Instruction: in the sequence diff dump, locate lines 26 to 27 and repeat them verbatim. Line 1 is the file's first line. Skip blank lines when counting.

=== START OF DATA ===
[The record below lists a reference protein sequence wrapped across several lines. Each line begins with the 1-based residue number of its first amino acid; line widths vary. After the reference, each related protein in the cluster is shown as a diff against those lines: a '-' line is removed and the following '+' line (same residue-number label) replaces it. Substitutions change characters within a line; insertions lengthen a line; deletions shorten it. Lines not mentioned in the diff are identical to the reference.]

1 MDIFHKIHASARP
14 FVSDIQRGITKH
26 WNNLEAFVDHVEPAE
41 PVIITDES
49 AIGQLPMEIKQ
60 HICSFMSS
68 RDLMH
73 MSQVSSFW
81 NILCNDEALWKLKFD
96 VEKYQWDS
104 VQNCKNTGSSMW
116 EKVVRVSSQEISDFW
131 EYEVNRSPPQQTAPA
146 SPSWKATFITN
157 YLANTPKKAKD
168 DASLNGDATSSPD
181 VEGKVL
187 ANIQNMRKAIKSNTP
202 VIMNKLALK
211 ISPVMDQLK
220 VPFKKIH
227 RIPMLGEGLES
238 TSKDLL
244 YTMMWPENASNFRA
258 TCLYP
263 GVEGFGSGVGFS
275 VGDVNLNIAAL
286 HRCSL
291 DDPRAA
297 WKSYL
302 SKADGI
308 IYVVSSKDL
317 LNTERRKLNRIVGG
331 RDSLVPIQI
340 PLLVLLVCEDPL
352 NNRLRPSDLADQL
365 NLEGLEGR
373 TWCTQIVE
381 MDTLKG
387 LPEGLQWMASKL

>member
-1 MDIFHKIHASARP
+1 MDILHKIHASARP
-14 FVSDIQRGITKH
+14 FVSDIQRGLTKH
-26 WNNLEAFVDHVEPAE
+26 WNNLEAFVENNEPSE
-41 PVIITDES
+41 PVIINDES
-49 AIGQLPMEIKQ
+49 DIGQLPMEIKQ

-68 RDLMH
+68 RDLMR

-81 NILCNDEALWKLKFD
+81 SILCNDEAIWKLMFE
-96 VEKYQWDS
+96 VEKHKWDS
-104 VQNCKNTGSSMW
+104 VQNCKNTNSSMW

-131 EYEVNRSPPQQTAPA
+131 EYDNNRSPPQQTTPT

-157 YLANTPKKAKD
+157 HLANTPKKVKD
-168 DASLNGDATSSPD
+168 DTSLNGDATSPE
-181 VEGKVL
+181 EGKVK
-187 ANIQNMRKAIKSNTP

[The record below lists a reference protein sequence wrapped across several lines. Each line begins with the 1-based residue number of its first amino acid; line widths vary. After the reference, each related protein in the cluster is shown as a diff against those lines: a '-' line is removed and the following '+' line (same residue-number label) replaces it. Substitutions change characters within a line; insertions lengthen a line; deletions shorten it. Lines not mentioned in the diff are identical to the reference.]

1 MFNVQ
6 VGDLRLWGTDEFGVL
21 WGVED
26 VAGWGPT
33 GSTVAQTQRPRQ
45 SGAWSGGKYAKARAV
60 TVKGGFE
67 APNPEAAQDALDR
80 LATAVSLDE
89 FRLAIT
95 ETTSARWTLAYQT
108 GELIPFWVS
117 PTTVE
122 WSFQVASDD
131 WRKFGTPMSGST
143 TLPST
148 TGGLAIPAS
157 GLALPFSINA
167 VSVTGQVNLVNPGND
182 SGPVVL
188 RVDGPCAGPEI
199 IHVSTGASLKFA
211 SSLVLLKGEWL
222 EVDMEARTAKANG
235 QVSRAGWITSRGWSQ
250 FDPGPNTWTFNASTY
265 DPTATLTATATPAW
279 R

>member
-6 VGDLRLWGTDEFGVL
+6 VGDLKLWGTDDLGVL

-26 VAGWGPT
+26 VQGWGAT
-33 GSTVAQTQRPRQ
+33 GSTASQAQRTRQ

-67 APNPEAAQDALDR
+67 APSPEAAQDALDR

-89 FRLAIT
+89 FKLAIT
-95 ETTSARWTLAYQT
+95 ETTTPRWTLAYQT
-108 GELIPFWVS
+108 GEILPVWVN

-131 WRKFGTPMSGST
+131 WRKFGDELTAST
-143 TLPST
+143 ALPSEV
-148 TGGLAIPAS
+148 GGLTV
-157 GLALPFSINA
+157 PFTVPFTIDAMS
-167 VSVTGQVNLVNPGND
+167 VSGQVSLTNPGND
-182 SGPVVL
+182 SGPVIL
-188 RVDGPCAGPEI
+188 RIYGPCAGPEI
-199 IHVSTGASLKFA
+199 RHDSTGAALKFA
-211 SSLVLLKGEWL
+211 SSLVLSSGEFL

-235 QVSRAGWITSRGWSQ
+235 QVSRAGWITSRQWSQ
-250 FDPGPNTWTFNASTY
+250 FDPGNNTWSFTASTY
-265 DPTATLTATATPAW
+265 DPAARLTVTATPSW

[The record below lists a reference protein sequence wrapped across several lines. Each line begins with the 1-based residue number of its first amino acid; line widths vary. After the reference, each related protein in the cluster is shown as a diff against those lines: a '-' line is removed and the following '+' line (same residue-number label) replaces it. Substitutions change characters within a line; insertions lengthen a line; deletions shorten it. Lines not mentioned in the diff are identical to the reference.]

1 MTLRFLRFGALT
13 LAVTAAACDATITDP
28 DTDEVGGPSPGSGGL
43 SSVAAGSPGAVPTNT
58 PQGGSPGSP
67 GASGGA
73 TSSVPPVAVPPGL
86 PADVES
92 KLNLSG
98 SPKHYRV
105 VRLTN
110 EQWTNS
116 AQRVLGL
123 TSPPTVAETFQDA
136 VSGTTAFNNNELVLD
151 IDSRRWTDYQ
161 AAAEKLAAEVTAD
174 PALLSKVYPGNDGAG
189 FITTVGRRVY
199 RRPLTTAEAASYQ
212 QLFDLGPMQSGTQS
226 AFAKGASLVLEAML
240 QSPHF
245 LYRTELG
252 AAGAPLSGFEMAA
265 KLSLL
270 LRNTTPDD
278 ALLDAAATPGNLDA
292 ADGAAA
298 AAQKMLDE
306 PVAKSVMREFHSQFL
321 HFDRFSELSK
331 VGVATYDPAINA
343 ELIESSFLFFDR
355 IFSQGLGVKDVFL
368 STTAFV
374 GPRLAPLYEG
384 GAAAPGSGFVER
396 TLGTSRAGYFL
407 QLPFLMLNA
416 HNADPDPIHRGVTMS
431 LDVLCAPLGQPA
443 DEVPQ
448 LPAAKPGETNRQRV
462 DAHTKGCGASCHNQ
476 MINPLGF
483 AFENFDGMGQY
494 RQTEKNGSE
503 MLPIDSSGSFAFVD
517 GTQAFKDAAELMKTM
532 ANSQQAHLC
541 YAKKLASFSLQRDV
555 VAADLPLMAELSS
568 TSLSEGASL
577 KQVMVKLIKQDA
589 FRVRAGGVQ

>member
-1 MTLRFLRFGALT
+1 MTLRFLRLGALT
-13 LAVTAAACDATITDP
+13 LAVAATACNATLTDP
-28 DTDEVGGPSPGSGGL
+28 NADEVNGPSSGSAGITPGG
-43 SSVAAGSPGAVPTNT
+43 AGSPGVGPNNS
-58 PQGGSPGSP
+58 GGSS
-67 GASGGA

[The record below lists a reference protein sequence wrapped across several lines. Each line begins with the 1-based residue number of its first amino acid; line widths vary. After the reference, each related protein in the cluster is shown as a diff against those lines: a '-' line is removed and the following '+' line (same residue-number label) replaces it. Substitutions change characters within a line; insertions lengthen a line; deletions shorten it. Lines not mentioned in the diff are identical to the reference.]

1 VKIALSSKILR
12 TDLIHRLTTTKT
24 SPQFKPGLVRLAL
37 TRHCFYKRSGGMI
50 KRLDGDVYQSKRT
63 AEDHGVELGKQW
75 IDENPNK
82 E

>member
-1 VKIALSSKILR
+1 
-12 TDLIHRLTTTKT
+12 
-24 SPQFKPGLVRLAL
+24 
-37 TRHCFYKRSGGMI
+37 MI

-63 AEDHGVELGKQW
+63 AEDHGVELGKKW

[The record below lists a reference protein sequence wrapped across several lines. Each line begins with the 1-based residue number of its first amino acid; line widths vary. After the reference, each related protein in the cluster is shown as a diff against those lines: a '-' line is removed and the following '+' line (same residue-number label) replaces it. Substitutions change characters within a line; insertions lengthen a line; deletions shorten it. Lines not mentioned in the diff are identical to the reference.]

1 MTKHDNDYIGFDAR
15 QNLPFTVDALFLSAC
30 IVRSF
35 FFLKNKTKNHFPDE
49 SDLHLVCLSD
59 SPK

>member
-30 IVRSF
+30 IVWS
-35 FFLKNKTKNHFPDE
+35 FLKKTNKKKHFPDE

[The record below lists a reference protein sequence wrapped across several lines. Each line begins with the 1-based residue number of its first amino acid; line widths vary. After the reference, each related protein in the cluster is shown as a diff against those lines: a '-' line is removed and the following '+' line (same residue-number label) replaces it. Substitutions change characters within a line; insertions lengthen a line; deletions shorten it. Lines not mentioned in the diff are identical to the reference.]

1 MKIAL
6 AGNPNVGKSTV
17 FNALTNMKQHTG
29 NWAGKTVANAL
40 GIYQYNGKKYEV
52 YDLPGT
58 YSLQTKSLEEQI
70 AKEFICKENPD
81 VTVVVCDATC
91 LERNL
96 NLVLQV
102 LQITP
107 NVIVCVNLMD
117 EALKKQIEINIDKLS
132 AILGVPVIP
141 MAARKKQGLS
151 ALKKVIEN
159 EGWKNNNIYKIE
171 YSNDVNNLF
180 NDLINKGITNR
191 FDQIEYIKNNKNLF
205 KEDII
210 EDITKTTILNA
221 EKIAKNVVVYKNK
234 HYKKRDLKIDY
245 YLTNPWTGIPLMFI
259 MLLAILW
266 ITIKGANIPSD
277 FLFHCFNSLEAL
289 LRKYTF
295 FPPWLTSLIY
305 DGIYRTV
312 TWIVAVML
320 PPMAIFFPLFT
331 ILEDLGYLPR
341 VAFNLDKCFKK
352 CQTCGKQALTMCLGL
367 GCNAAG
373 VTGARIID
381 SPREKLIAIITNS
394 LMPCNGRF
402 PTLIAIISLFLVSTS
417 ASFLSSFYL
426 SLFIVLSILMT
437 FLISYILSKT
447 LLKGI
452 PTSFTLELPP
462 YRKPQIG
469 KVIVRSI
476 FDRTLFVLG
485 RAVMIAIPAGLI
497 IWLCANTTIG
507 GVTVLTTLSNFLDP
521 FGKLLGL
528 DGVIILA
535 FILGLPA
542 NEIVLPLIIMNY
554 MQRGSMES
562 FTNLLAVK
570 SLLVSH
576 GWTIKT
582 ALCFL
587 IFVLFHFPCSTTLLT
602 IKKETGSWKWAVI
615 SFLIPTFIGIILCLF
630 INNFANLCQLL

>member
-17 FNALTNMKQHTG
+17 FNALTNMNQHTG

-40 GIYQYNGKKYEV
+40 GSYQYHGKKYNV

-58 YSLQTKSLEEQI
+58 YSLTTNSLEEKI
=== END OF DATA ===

258 TCLYP
263 GVEGFGSGVGFS